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Phong Tang, a Water Meter Reader, Represents SPU and Builds Community

Clare McFrazier, a Strategy and Planning Advisor with Seattle Public Utilities (SPU), recently spent time with her colleague, Phong Tang, to learn about his work in Seattle neighborhoods. McFrazier and Tang are part of SPU’s Customer Care Division.

Image of smiling Phong Tang standing in a driveway.

On Wednesday, May 3, I had the opportunity to job shadow with Phong Tang, a seasoned Seattle Public Utilities (SPU) Meter Reader. It was sunny, but still cool – which is Phong’s favorite type of day to work.

I watched as he checked his tool belt to ensure he had his garden shears, a spray water bottle, a trowel, and a flashlight. He carried a handheld digital ITRON device and long metal implement that looked a little like a cane with a bent tip. Phong wore an SPU safety vest, SPU baseball hat, and – very importantly – “proper” footwear.

He wears sturdy hiking boots in the drier months, but during the wetter months, rain boots are required. He walks so much that he goes through two pairs of boots each year.

Known for speed

Once the gear was checked, off we went! I had to focus to keep up. Phong’s nickname is “Lightfoot Phong” because he walks so quickly. As we were leaving the meter shop earlier that morning, Fay Thompson, one of the senior Meter Readers gave me the heads up. I was ready – and the nickname was fitting. “Lightfoot Phong” is swift for sure, but also thorough, professional, resourceful, polite, and funny.

Every meter is unique, but the goal at each house is the same: Find the meter, get the current read of water usage, enter it into the device, and don’t get a ding! A ding means the value entered is outside of expected parameters. Occasionally, the device dings even though the read is accurate. Phong rechecked this meter twice to make sure because it was the same value on this day, as at the last read.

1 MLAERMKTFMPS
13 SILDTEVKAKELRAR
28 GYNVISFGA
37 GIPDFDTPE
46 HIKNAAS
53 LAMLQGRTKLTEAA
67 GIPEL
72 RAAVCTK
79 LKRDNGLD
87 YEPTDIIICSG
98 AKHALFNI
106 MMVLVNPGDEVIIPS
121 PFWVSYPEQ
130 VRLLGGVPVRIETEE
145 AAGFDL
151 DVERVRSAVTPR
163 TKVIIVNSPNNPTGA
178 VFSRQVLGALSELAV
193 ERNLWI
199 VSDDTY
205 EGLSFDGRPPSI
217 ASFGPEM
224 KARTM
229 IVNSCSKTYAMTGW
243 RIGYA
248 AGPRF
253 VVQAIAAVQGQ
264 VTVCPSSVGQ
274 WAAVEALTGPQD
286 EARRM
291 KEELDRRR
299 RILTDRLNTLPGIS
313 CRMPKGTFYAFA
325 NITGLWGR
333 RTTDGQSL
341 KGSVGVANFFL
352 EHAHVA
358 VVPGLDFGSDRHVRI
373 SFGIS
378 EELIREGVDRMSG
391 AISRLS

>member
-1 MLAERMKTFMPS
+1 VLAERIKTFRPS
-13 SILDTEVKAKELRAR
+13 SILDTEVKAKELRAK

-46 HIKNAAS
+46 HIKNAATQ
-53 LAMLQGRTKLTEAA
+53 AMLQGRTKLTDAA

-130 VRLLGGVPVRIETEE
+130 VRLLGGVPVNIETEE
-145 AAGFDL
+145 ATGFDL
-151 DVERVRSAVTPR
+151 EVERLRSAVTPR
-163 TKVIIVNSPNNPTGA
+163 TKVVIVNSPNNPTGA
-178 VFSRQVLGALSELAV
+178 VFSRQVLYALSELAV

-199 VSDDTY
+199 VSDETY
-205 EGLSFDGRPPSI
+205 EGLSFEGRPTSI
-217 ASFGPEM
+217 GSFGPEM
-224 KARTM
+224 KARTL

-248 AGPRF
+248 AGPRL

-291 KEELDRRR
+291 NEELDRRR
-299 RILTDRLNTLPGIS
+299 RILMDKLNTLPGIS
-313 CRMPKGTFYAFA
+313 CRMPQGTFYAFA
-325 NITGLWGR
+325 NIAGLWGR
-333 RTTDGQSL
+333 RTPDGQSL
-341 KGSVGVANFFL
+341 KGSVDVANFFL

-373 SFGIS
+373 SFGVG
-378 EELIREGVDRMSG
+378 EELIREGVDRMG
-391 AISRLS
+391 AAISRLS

Yard with trees and grass with Phong Tang crouched reading a meter.

The neighbors were outside and mentioned that the family had been gone for a couple of months. So, the static read made sense. The ding is a real-time, error-proofing built into our system. Phong said he appreciates the ding because it helps ensure all his reads are accurate. This is important to him, SPU, and the public.

Dogs? Centipedes? Snakes? No problem!

The challenges of reading each meter are as varied as the residents themselves. Some meters are literally under the fence – covered in mulch and dirt. In that case, there is just enough room to slide the cover out, but to read it, Phong was on the ground peering under the fence.

As he did that, I thought aloud: “What about dogs?” Phong knows all the dogs on his route and how to approach or avoid each one. Aside from dogs, he said he also navigates spiders, centipedes, snakes, and wasps! He just takes each challenge in stride, adjusting on the fly to new variables. This is “Lightfoot Phong” in action.

Using the bent cane tool by a fence to access a meter cover.

A few meters had cars parked over them. Undaunted, Phong tried to read the meter with his phone instead of asking the resident to move the vehicle because, he said, he tries not to disturb anyone when it’s so early. I had to take one photo from within the wheel well – that’s how far under the truck the meter was. No wonder our meter readers have such a great relationship with our communities!